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There are so many ways to collaborate now, with a plethora of helpful technology tools to choose from, based on your needs or wants. However, I default to email and phone calls if I don’t have time to teach a new tool to a collaborator, whether a work colleague or an external collaborator. When I’m working with more tech-savvy folks, the collaboration tool usually depends on the project or end-result desired. Here are five scenarios.
1. Herding cats. There are lots of ways to collaborate synchronously and asynchronously, but simplicity and expediency are best. That often means a group phone call. Free tools like Doodle and Meeting Wizard will help establish when everyone is available. And, whether two people are meeting or 10, always send an electronic calendar request. Calendar requests are almost universal now, whether you send them from Google Calendar, your iPad calendar or Microsoft Outlook.
2. Working on documents inside the office. I default to Box when sharing documents that don’t require multi-user collaboration but do need version control, ability to change permission settings, whiteboards for notes, comments and tasks for communication — plus it works easily with Microsoft Office 365. Since the vast majority of my document generation and editing happens at my desk, I don’t often rely on the mobile apps, but they are there if I need them. I also use Box to share folders of documents outside of the office because it is easy to use and does not require the recipient to have an account.
3. Collaborating with external groups. If I need to get multiple people to start collaborating from scratch — for instance, in developing a CLE program with a panel — I default to Google Drive’s excellent tools for multi-user document collaboration. I will usually have an initial call with the group while taking notes in a Google doc. I edit the doc to turn my notes into assignments or create “add your thoughts here” sections and share the link. This way, we can work out the outline and speaker roles first, then start building that into materials. From that document, we can go on to create slides. I usually finalize any docs or slides in the Microsoft-equivalent software to make them pretty (but only because I know Office formatting tool capabilities better).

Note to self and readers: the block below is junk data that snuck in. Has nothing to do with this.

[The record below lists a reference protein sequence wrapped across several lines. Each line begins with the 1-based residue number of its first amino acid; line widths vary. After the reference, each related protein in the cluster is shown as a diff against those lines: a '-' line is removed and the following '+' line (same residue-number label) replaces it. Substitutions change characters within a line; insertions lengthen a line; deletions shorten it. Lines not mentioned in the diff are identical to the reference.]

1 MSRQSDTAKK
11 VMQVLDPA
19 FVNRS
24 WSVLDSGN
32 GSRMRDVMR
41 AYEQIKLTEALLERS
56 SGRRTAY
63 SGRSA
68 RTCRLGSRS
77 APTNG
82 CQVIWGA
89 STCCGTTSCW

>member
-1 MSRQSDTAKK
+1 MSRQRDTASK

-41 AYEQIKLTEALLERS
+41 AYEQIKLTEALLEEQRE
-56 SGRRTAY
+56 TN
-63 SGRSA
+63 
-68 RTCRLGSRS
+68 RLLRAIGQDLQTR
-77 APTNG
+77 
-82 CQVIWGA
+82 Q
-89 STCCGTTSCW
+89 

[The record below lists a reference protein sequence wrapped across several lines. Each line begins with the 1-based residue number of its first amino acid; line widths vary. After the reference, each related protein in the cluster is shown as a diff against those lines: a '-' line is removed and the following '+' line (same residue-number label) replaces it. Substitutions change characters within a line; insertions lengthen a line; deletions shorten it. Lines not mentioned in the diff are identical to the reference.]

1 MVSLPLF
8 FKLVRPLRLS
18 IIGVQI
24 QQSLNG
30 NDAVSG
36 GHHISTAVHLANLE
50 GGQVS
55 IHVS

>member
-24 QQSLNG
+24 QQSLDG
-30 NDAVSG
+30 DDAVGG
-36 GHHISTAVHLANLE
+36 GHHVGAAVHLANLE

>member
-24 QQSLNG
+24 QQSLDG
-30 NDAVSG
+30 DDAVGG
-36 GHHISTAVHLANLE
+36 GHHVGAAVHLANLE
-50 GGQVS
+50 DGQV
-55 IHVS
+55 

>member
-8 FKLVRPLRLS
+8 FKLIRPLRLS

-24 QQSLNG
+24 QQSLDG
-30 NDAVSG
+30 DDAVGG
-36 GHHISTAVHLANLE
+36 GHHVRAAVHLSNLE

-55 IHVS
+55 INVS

4. Sharing thoughts and information. I pay for Evernote Premium specifically so that I can share Evernote folders with internal and external colleagues and have them be able to edit the shared folders. It is much easier than emailing links and documents back and forth. This is especially handy for keeping up with information on a particular topic that is “hot,” like Windows 10, and still being able to access good articles even when it cools down slightly.
5. When it’s a really big job. If the collaboration is a longer-term commitment and needs an entire platform to manage documents, communications, events, timelines, and tasks for people with multiple access permissions, my favorite tool is Basecamp. It is relatively easy to use and intuitive (though everyone involved might benefit from doing a “walk-through” of the product at the start). The need for a project lead — a person who sets up the structure, due dates and task assignments, and roles — is essential to success. There are many slick project management tools, like Asana and Trello, but for functionality, a robust ecosystem of integrations and ease of use, Basecamp is hard to beat.
The collaboration tools I use tend to vary to fit the situation, the time constraints and the tech-savviness of the collaborators. I’d love to use just one tool, but I wear many hats and just look to match the tool to the need I have as easily as possible. So, as many attorneys will tell you, “It depends.”
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"Productivity Hacks" has hundreds of tips aimed at helping you use tech to your advantage, schedule your time wisely, and get better organized. Here's a sample.February 15, 2019 0 1 0